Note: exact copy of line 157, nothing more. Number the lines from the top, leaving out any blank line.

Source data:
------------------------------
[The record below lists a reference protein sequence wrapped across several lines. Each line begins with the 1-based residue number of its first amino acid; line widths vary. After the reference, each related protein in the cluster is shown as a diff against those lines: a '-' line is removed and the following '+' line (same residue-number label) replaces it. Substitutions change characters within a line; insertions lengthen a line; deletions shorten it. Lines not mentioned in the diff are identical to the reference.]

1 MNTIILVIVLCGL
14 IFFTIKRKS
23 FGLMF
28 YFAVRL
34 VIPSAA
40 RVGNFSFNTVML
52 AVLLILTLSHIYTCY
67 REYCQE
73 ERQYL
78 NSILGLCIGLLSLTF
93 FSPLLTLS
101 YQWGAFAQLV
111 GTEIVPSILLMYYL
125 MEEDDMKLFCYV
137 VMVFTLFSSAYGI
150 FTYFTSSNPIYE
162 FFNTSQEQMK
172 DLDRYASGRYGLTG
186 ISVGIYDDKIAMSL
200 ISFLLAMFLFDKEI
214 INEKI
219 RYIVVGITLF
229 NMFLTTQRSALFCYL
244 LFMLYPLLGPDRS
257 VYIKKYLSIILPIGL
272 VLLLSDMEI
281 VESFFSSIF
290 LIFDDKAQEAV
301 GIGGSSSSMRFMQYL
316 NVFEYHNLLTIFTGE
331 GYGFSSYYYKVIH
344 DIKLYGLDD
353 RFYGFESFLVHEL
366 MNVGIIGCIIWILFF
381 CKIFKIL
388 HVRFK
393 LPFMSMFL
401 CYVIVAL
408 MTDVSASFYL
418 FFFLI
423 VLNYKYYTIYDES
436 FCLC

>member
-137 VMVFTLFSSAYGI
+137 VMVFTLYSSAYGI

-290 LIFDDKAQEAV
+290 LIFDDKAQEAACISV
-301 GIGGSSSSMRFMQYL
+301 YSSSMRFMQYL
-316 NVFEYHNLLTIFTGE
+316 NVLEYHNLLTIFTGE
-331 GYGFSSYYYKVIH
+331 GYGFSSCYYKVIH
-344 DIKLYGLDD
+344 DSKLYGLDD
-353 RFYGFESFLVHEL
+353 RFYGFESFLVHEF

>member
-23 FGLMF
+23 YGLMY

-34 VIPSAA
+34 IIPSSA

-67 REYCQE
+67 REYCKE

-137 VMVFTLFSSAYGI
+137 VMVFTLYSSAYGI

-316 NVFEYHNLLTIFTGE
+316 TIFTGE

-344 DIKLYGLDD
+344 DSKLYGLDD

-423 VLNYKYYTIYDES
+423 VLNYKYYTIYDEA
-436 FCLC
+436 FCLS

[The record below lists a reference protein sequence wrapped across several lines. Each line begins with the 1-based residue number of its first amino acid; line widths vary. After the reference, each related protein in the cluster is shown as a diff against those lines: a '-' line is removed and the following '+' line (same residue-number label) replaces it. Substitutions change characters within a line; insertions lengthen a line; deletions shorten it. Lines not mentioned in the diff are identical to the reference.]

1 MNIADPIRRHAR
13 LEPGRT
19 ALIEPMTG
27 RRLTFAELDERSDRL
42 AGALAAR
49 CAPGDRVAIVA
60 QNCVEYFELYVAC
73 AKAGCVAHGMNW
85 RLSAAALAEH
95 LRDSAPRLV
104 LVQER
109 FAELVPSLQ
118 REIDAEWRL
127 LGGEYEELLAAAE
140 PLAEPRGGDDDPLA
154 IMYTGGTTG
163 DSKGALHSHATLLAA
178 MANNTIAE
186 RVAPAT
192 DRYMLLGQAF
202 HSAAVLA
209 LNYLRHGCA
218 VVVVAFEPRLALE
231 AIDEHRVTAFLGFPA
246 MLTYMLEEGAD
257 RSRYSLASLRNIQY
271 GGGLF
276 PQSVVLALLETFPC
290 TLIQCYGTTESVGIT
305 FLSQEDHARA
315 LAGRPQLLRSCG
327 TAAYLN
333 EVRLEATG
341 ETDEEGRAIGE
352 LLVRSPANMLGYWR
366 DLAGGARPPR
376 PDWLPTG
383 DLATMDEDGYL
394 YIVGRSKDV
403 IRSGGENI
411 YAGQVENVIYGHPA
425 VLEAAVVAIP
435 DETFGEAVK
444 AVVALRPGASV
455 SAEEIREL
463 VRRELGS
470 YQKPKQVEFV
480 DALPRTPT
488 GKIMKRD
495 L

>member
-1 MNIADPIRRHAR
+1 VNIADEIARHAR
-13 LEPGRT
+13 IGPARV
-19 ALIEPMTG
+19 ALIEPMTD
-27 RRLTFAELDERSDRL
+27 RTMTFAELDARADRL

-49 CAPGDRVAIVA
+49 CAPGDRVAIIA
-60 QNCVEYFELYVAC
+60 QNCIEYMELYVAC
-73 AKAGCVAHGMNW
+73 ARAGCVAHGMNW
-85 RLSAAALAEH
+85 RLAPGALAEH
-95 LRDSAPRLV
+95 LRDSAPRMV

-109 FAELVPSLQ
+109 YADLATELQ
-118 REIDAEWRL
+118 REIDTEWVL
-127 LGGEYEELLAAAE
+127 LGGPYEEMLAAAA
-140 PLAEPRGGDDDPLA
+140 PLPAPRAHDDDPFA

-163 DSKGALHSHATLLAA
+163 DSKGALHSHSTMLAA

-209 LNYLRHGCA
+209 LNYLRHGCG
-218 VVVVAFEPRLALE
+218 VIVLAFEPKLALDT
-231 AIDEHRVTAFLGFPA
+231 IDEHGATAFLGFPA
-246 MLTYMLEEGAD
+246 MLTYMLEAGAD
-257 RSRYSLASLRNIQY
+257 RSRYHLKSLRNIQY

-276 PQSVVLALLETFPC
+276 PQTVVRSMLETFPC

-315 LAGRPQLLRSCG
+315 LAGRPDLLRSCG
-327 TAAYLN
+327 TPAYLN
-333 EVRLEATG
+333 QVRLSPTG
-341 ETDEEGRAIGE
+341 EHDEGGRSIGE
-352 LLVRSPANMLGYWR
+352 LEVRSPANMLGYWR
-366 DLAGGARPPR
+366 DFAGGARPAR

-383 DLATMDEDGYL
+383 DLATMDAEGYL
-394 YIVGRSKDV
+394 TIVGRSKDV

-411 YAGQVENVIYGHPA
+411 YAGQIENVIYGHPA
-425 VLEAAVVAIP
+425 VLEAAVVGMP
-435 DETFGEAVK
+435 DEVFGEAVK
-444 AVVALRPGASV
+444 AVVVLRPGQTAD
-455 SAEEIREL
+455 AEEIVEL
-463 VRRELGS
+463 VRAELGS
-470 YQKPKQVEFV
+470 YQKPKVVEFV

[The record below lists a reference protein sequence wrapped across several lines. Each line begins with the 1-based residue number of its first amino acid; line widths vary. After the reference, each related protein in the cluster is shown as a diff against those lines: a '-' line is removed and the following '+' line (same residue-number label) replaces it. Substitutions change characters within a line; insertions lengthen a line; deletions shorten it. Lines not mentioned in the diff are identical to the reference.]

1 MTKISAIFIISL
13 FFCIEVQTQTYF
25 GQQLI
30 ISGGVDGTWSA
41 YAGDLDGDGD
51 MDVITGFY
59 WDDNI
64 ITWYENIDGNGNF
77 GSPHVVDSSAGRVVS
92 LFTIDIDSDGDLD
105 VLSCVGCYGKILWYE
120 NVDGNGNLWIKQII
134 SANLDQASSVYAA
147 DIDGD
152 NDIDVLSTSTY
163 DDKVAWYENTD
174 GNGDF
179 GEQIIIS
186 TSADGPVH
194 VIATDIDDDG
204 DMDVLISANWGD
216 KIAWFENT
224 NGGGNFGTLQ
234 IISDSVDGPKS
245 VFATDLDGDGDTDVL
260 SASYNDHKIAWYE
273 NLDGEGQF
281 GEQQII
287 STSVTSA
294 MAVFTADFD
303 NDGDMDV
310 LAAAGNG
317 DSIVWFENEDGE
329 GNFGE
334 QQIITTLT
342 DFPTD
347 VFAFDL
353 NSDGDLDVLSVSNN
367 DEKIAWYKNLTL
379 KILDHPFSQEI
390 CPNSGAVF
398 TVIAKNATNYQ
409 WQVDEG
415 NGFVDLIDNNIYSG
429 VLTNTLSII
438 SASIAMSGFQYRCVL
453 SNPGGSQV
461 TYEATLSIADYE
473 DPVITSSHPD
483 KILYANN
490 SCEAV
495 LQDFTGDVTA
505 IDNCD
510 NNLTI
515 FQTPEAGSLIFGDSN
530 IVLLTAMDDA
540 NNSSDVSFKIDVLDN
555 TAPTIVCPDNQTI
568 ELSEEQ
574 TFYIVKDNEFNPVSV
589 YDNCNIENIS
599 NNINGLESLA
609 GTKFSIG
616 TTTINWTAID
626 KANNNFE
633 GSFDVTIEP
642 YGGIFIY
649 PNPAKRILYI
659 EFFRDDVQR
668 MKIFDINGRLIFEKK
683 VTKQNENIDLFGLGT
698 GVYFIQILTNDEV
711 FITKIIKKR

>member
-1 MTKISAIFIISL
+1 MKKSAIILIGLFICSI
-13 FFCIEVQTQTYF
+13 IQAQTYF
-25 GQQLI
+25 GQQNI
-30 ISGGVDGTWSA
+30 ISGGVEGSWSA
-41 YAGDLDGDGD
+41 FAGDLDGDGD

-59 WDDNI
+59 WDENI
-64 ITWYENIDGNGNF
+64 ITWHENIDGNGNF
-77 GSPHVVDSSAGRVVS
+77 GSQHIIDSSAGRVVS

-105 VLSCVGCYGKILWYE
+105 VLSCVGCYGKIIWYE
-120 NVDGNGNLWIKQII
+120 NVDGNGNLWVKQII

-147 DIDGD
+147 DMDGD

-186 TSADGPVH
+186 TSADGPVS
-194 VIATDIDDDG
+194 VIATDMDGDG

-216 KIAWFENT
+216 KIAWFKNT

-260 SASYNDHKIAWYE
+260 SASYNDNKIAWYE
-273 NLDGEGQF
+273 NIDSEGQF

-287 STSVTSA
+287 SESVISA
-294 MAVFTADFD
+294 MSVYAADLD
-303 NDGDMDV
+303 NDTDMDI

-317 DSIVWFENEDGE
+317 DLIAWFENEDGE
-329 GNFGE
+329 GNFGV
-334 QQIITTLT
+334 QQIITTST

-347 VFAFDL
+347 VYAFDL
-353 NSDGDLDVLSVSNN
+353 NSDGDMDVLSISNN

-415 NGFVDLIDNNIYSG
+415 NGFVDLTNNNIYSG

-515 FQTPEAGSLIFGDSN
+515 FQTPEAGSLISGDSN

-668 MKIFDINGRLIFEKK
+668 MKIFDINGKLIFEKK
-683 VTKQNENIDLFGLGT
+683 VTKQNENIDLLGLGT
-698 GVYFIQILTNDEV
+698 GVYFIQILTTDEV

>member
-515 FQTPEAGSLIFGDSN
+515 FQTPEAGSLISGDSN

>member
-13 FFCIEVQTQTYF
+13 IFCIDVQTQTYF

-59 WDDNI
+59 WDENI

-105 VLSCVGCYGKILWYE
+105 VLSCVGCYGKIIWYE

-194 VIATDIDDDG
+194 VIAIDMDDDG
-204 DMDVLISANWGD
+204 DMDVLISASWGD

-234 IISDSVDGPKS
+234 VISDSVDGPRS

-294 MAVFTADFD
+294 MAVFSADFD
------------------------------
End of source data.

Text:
+209 LNYLRHGCG